College students undergo stressors (e.g., potential financial strain, changes in workload or location), which may precipitate metabolic syndrome (MetS) risk associated with obesity and high blood pressure. Concerning rises in young adult obesity and type 2 diabetes, prompt study into MetS risk factor prevalence and awareness in youthful populations transitioning to new environments, such as college. This study assessed perceived stress, coping resources, and disease awareness differences in the first time on campus and final-year students associated with MetS risk factors (elevated body mass index (BMI) and blood pressure). We hypothesized lower stress perception, lower weight gain and blood pressure, higher MetS knowledge, and more positive coping strategies in final-year students. We conducted a longitudinal cohort study of 43 undergraduates with a baseline assessment in September (T0) and a follow-up in December (T1). BMI and blood pressure were measured at each visit and compared to baseline predictors of MetS knowledge, perceived stress, and coping resources. Though trends in MetS knowledge, perceived stress, and coping scores followed those in our hypothesis, only differences in weight and BMI change were statistically significant. The mixed-effects regression analysis did not find any statistically significant trends. First-time on-campus students gained an average of 1.736 kg, and their average BMI increased by 0.485 kg/m2. Conversely, final year students lost 0.313 kg, and their average BMI decreased by 0.210 kg/m2. Information on blood pressure was inconclusive. The average increase in weight/BMI in first-time on-campus students compared to final-year students highlights the need to provide education and resources to protect against metabolic syndrome risk in young adults. Trends in final year student clinical outcomes and their predictors illustrate how education may be a protective factor against MetS risk.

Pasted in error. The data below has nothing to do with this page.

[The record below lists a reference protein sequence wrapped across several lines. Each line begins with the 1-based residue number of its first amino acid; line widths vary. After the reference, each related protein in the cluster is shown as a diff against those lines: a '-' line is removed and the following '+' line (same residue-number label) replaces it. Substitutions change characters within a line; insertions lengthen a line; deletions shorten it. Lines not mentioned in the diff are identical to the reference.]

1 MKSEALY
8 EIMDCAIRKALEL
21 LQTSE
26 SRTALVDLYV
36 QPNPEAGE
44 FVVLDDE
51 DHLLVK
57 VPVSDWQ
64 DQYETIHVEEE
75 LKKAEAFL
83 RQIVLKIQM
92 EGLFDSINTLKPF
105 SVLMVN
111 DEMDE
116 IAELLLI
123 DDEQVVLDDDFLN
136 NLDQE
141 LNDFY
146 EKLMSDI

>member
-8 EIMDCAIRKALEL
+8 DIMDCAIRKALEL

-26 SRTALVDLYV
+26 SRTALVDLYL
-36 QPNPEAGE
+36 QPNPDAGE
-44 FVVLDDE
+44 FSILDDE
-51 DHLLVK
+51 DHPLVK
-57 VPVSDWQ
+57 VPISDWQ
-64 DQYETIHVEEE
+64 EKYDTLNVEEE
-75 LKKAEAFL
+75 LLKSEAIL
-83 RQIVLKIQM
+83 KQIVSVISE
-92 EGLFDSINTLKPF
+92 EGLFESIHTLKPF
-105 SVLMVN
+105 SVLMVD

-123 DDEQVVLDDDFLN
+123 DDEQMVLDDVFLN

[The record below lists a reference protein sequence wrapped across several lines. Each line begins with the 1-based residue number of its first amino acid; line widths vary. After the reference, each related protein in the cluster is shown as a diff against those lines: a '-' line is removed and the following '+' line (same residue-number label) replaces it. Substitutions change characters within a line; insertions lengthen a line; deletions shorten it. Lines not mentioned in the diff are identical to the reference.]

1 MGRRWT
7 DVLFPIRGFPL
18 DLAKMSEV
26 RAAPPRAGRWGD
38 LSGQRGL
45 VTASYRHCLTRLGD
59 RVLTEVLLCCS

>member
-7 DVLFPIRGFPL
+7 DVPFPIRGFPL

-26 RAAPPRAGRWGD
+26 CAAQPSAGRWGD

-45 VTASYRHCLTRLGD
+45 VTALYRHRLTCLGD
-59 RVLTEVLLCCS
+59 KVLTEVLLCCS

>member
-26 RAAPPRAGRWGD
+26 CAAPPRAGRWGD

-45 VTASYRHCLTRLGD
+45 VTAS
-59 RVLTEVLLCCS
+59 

Bachelor of Science (B.S.)
College of Health Professions and Sciences
Health Sciences, Pre-Clinical Track
Anestal, Chelsea, "Stress, Coping, and Disease Awareness with Metabolic Disease Risk: A Longitudinal Cohort Study" (2022). Honors Undergraduate Theses. 1106.